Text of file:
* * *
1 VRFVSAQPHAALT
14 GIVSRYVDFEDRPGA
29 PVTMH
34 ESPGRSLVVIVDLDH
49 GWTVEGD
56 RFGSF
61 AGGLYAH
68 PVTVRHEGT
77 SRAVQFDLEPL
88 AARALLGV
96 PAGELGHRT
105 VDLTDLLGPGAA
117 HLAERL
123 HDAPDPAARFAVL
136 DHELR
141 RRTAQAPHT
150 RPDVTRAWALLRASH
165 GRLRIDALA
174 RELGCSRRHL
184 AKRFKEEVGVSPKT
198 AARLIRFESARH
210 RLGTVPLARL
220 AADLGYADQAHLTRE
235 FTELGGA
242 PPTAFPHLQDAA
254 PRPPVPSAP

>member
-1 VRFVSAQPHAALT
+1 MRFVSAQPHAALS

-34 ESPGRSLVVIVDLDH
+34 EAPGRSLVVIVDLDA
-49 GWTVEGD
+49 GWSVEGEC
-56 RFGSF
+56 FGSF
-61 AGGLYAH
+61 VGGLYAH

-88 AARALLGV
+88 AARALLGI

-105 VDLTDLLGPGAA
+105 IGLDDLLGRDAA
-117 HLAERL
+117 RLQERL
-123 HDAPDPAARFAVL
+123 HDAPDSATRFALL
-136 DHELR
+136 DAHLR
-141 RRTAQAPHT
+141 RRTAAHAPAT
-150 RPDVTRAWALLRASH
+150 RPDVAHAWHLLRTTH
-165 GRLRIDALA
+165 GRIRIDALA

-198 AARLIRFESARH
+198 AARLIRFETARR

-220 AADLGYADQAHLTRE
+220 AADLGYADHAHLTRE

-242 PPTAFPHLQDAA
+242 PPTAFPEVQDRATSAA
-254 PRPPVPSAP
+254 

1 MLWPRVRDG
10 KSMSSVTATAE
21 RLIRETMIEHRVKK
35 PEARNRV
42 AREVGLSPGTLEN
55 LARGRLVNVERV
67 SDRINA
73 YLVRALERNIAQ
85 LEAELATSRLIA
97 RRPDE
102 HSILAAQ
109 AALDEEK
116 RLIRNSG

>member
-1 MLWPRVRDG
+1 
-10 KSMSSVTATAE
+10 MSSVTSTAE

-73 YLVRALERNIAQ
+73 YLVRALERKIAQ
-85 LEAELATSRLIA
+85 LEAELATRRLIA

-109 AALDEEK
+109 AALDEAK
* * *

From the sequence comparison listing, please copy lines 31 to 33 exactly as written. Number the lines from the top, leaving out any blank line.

+34 EAPGRSLVVIVDLDA
-49 GWTVEGD
+49 GWSVEGEC